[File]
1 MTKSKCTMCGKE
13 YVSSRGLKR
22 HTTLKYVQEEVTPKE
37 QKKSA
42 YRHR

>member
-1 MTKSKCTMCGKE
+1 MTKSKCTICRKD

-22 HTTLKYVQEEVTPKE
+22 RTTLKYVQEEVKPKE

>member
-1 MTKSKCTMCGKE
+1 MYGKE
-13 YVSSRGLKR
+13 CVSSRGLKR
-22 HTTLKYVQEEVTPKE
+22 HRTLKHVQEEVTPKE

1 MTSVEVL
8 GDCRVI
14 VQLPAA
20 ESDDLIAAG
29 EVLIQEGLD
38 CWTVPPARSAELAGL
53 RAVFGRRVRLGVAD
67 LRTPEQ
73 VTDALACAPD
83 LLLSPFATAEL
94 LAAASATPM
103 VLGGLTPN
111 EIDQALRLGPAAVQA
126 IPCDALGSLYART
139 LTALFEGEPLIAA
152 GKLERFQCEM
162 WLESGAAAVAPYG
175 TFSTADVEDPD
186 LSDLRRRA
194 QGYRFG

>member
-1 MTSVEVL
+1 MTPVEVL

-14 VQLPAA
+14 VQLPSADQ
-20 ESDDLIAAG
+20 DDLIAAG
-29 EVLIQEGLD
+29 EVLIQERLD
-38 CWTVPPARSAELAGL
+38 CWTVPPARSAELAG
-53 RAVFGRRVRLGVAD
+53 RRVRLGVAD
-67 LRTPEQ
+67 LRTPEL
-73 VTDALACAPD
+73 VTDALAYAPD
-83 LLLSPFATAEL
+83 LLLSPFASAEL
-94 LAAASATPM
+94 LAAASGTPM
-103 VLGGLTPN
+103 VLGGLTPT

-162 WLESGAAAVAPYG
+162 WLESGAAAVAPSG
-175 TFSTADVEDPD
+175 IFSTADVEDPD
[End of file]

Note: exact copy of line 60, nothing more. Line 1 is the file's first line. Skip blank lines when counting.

+103 VLGGLTPT